KASB President’s Perspective: School boards can learn from each otherAndrea Hartzell
Halloween has not arrived yet, but December is right around the corner, and that means it is almost KASB Annual Conference time!
I am excited about the learning and networking opportunities available this year—our KASB staff and board of directors are working hard to ensure our conference will provide board members and district leaders with a wide range of opportunities to share what they are doing in their districts and to participate in learning so we can all return to our communities with new knowledge to benefit our students.
Sessions at the Annual Conference will allow board members, if they wish, to choose sessions that focus on a particular learning need.
Our keynote speaker this year, Tim Hodges from the Gallup polling firm, will share his many years of education research experience and show us how understanding public opinions on education can equip board members to address the current and future challenges faced by our schools.
I really hope I see each of you in Wichita this year, or at another learning opportunity offered by our Association, and here’s why.
During the past decade of budget challenges, professional development for ourselves, (as well as for teachers and other district staff) has often been a casualty of budget reductions, in a laudable effort by boards to minimize the direct negative impacts of budget cuts and inadequate funding on students and programs. Yet these learning opportunities form an essential pillar of highly effective board work.
In 2011, the National School Boards Association’s Center for Public Education identified “team development and training, sometimes with their superintendents, to build shared knowledge, values and commitments for their improvement efforts” as one of eight essential characteristics of effective school boards.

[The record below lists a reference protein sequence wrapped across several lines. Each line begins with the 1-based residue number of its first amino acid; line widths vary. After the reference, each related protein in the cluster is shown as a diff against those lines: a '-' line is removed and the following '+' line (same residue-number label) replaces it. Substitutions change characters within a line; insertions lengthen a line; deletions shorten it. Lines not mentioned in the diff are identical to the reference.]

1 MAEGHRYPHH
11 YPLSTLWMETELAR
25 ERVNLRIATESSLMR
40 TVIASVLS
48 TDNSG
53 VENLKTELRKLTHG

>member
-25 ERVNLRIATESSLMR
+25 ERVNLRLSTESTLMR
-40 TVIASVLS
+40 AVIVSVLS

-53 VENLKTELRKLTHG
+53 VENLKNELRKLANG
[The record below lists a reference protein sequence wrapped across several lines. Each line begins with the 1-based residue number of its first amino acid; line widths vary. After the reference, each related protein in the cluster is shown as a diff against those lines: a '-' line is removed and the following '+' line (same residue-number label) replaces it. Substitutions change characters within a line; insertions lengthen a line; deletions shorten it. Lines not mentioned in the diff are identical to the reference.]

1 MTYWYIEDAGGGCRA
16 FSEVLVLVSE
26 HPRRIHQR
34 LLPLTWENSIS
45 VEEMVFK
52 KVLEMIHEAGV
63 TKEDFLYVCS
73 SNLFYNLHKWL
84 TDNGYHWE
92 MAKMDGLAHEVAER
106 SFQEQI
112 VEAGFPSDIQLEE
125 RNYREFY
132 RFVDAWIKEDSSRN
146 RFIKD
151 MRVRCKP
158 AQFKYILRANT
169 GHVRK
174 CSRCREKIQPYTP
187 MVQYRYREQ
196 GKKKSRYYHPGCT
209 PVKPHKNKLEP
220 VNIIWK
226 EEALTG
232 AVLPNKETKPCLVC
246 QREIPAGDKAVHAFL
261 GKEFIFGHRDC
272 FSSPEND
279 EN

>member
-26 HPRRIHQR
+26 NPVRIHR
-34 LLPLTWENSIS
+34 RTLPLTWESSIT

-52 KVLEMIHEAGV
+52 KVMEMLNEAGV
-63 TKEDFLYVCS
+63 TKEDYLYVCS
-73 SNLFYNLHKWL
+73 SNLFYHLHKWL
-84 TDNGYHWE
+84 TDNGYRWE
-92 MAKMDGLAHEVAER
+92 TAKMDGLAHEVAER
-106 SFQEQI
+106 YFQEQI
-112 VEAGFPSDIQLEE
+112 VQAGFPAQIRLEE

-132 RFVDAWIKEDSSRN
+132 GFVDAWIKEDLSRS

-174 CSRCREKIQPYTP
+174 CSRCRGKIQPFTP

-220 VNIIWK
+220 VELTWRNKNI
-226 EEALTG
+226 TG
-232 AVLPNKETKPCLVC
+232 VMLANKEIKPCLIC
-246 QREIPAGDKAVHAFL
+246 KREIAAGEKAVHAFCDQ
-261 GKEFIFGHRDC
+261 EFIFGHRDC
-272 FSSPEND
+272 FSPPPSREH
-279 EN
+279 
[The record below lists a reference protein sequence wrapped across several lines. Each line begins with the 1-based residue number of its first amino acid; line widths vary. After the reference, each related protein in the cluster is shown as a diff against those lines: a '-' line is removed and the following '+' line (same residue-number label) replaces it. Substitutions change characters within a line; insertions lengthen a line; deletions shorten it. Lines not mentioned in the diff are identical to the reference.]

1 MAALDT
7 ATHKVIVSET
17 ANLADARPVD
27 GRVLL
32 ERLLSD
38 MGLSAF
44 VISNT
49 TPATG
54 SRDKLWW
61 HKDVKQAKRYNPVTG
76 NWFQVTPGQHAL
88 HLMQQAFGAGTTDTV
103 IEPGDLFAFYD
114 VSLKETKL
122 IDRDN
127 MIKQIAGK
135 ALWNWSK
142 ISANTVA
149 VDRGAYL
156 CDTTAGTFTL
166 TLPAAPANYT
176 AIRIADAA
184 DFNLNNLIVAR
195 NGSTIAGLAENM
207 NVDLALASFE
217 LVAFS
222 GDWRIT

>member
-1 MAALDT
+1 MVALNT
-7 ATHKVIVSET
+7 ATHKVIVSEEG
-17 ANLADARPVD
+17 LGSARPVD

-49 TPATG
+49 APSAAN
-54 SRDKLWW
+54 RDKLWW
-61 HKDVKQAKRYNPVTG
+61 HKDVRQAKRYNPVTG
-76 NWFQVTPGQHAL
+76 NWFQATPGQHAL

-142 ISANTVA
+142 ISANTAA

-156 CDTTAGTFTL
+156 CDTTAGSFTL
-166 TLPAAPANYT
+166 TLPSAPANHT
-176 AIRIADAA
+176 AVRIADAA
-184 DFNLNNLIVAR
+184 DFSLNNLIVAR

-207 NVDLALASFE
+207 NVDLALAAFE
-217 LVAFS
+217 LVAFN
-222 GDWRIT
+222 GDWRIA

School boards in high achieving districts, as part of their board culture, embrace frequent opportunities for inquiry and discussion. These boards participate in formal, deliberate training for new board members. They engage in a range of other activities individually and as a group with their superintendent that support relationship building, learning, and alignment of board work and culture with the district’s mission and goals.
Value for school boards
We should support our teachers and staff with access to robust programs of professional development. We should also place the same expectations of continuous learning on ourselves. Committing time and resources to board development is important; in the long run, a lack of high-quality professional development for board members creates costs for our districts in the form of less-than-ideal policy making and leadership strategies. Committing time and resources to board development that engages us in networking with our peers across the state is also extremely valuable. Such opportunities build our understanding of the unique challenges of diverse communities across the state and show us how other districts have approached similar problems. Sometimes, these shared conversations help to highlight new issues or challenges that are heading our way.
In a recent survey, our members have shared that networking (96 percent of respondents) is one of the top three reasons they choose to attend the annual conference, along with session topics (98 percent) and education value (94 percent). Learning from each other and the diverse experiences and perspectives we each live in our board work improves that work for the benefit of our districts and, ultimately, our students.
I hope you will take advantage this school year of the many excellent learning opportunities offered through your KASB membership—whether that is attending the Annual Conference, registering for classes in our newly-designated training pathways, mentoring a new board member through KASB’s new board member training, or inviting KASB staff to your district to facilitate a board retreat or other learning opportunity. We are all better board members when we learn together and from each other, and ultimately our students and staff will benefit greatly from the time and resources we commit to our own learning.